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Jekyll & Hyde Political Ethics

Following the death of Ruth Bader Ginsburg America’s political extremists have found fresh ground upon wish to flaunt their intemperance. With Trump entering his last 50 days before the next election, and potentially the last four months of his presidency, many have said that the window has grown too narrow to reasonably appoint a successor to Ginsburg’s Supreme Court seat. They point to the Republican Senate’s refusal in 2016 to accept Merrick Garland as a replacement for Justice Scalia and demand that they now employ the same tactics against themselves as though any rational person believes that American politics is a game governed by handshake agreements and gentlemen’s rules of  fair play.

Mitch McConnell was completely accurate when he said at the time, “everyone knew, including President Obama’s former White House counsel, that if the shoe had been on the other foot, they wouldn’t have filled a Republican president’s vacancy.” This is the way that American system works; like Robert Louis Stevenson’s creation, it is a creature of diametrically opposed, and mutually loathed, extremes. 

The idea that the Democrats in a state of power and with the ability to install a new Justice in the last months of Obama’s presidency would say, “No, we should wait until the upcoming election is decided,” is only  believable due to the astonishing levels of hubris they showed prior to the 2016 upset. Had they known Trump would be the winner, anyone claiming the would still abide by the rules of ‘fair play’ is either an outright liar or the country’s last honest man.

Ginsburg herself at the time, admonished the Senate to accept the nomination, stating, “That’s their job…There’s nothing in the Constitution that says the president stops being president in his last year.” But when it came to her own seat it is now claimed that her dying wish was to not have a replacement chosen by Trump. Constitutional guidelines be damned, when it came down to the line it was partisan politics that truly mattered. 

During the Obama presidency when many of her supporters urged her to step down to allow a suitable left-wing candidate to replace her, she reportedly refused on the grounds that such a replacement would be too centrist and not suitably extreme. This is the regrettable nature of the system; rather than having left and right leaning centrists making decisions based upon the merits of the issues and taking both sides views into account, you have each side trying to weight the court down with the most partisan candidates it believes it can install. Certainly, you will sometimes see Justices cross the aisle and side with an opposing block, but all too frequently the court’s positions will predictably align with the source of their nomination. Like a child’s see-saw, the further the riders move from the centre to the extreme ends, the more dramatic and prolonged the shifts in position will become.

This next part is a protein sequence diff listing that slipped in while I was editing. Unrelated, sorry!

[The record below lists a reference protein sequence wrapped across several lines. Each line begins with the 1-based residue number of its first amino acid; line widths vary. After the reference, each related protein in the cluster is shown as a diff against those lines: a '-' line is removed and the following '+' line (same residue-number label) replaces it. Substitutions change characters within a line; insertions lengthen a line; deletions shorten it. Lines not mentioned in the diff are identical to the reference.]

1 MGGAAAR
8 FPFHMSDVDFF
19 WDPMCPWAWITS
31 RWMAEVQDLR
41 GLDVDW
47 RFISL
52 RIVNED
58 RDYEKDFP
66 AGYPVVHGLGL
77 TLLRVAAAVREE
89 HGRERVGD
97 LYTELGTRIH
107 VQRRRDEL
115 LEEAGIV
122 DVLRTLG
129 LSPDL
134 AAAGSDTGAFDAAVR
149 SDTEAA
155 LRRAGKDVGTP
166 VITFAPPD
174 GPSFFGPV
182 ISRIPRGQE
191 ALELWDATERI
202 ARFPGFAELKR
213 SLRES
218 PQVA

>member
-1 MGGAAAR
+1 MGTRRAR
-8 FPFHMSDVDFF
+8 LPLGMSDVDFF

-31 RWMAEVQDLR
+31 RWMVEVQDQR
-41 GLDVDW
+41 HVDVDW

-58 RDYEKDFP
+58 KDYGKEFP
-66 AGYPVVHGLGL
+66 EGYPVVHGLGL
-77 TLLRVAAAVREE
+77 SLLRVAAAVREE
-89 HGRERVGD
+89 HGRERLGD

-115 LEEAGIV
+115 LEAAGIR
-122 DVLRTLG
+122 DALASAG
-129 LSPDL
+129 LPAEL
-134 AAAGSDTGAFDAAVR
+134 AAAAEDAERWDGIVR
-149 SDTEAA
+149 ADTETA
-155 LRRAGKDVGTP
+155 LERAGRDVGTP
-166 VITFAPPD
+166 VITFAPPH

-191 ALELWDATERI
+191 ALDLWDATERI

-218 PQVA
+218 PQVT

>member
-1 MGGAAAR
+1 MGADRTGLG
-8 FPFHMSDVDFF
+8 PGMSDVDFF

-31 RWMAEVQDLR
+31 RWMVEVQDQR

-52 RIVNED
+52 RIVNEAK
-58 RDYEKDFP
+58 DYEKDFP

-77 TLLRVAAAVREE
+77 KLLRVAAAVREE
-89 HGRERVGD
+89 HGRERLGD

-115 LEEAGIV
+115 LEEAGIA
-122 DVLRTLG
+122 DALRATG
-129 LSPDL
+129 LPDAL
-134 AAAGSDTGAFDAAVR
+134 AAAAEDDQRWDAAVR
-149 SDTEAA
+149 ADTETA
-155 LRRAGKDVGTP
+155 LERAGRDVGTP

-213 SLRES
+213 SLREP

It’s not an ideal system but, flawed though it may be, both sides know the rules and play the game to the best of their duplicitous ability. The recent cries of “Play fair!” in the wake of Ginsburg’s death are clearly no more that frustrated faux outrage on the part of political operators who realise when they’ve been dealt a bad hand. More troubling is the attitude adopted by the grassroots membership, whose immediate despair quickly gave way to apoplectic rage and promises to riot should Trump follow the actual rules, inconsistently applied or otherwise, of the American political system.

The lack of awareness at play is almost on the level of prior exhortations such as, “We can punch people who say bad things because we’re nice people.” Now it is, “If you follow the rules but not the spirit of the Constitution, we will refuse to follow either the rules or the spirit and that will make us better than you!” We might consider which is worse, a vain, greedy and immoral man who recognises his vices and tries to hide them from public view, or a man of similar character who convinces himself that he is in fact the best of men and stands at the front row of his church lecturing the congregation on why they should follow his example. The rational response would be to say that both are awful people who should be roundly condemned by the community and, while this is perhaps the average person’s view of political extremists, the latter types frequently live within bubbles that insulate them from what others might consider a reality-based perspective on affairs. 

For all the Jekyll and Hyde differences of their political ideologies, these extremists do hold some common ground. Namely, in the selfish and partisan manner in which both will happily use any political loophole to promote their agenda with no regard for quaint concerns such as ‘fair play’. It may not be possible to prevent violent outbursts from such people but we should do all we can to absolve them of any notion that their ‘holier than thou’ tantrums are grounded in anything other than self-serving, political intolerance.

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